Surprise! We're Moving To Boston
Surprise! We’re moving to Boston.
What’s the story? Simple, really.
Robb got an epic job in Cambridge. A once-in-a-lifetime job. The kind of job that will take us to Europe. The kind of job for which you pick up and move your family 3000 miles across the country to a place where it snows — a lot — and people have strange accents and root for the Red Sox and use “wicked” as an adjective.
I am so proud of him. He’s knocked this one outta the park. Grand Slam. Papa Bear in the HOUSE.
So here we go.
Life comes at you in unexpected ways.
Who’d have thought, 15 years since either of us lived within spitting distance of I-95 and or cursed (erm, traversed) the New Jersey Turnpike on a regular basis, we’d be moving back to the Eastern Seaboard?
I mean, weren’t we West Coast/Best Coast people for life?
If there’s one thing I’ve learned from yoga, Buddhism, meditation: it’s that everything changes. Impermanence, baby. You try to cling to what is, and you’ll always, ever, be sadly disappointed.
The timing makes total sense, actually.
I’d been flush with this feeling of happiness lately, the kind of “profound okayness” Tara Brach talks about, looking around at my life and appreciating its sweet balance of work and family and school for Duke and hiking and libraries and favorite brunch spots and music class with cousins and you name it. Feeling really settled, really pleased, quietly content with our lives here.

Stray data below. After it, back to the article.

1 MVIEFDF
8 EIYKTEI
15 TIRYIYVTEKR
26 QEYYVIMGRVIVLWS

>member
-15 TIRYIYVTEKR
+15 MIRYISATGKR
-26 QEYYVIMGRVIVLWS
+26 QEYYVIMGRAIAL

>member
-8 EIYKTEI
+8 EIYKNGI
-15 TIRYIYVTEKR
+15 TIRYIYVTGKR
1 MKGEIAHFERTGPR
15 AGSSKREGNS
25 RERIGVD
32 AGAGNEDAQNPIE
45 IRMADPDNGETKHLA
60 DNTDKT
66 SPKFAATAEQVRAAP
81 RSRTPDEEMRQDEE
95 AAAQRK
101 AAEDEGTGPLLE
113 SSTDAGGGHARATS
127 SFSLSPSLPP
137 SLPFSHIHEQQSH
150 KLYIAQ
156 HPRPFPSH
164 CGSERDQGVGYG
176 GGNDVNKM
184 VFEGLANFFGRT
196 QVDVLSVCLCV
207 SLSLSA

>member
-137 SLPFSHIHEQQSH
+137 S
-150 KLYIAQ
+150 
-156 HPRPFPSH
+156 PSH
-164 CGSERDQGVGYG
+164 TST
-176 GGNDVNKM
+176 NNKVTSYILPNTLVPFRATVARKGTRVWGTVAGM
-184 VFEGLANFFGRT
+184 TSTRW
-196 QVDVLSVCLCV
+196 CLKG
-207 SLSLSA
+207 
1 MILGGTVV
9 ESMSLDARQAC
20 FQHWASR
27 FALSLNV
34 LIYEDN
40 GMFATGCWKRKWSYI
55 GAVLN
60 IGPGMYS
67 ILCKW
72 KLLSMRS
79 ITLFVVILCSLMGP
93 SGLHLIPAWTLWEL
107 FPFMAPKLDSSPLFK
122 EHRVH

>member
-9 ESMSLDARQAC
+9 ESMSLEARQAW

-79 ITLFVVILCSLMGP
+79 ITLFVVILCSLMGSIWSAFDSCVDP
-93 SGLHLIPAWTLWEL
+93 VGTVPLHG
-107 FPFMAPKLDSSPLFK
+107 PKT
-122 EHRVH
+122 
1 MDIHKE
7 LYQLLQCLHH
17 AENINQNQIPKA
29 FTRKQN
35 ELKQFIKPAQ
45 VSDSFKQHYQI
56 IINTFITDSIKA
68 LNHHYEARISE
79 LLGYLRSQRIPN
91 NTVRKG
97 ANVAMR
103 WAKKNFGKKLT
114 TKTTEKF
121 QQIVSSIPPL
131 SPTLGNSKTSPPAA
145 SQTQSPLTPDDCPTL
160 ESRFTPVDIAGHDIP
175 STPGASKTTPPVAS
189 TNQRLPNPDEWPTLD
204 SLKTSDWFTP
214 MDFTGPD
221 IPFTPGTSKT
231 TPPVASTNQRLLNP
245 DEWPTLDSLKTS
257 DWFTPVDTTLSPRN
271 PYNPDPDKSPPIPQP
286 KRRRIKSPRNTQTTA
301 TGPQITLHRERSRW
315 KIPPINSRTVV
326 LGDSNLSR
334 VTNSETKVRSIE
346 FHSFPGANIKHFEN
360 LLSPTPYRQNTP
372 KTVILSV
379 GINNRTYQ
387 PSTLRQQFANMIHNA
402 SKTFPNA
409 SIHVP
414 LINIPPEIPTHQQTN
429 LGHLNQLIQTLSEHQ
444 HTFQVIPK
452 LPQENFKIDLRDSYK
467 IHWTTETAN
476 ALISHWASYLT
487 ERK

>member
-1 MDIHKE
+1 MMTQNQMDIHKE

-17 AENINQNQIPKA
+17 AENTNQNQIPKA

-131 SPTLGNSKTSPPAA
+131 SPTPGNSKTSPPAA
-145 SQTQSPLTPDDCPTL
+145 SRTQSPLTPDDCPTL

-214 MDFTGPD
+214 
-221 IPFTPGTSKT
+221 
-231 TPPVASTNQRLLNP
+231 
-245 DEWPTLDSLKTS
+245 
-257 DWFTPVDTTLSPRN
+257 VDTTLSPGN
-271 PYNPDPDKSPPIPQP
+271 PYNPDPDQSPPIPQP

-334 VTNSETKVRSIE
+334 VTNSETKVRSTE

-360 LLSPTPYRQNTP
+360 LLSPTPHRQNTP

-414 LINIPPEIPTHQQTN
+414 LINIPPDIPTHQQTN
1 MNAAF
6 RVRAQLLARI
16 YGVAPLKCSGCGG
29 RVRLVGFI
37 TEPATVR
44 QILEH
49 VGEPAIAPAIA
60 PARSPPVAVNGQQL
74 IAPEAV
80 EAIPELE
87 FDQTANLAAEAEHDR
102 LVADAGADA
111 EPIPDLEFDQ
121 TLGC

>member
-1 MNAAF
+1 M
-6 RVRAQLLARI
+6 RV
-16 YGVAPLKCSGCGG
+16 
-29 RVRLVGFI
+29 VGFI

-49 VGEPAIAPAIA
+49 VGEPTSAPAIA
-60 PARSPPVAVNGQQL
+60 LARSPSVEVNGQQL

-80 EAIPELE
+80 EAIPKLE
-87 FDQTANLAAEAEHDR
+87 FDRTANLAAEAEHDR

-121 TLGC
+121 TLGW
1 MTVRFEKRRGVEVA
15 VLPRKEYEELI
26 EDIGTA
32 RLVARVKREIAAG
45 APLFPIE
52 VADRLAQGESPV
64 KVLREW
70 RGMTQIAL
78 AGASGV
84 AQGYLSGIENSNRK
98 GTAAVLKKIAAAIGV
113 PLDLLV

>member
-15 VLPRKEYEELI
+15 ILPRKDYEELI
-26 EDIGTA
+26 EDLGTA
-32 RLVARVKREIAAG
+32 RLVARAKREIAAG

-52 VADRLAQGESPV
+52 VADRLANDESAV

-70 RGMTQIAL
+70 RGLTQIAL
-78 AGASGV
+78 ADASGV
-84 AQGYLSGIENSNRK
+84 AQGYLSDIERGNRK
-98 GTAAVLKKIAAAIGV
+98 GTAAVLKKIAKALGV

But as the vinyasa reminds us: the dance that is life just keeps flowing. Just when you hit a really sweet spot, things change.
Whether you’re thrilled or tortured in a particular pose (read: moment of life), it always passes. You hold that Revolved Triangle for 5 breaths and are relieved when it’s over and you can exhale into a Chaturanga. You lift up into that deep backbend for five breaths and thrum with the vitality that comes with opening up and creating so much fearless space, and ease back down into a bittersweet sadness when it’s over. You fold forward into that comfortable old friend Janu Sirsasana and feel like you could stay there forever, it’s so right and good and familiar and effortless.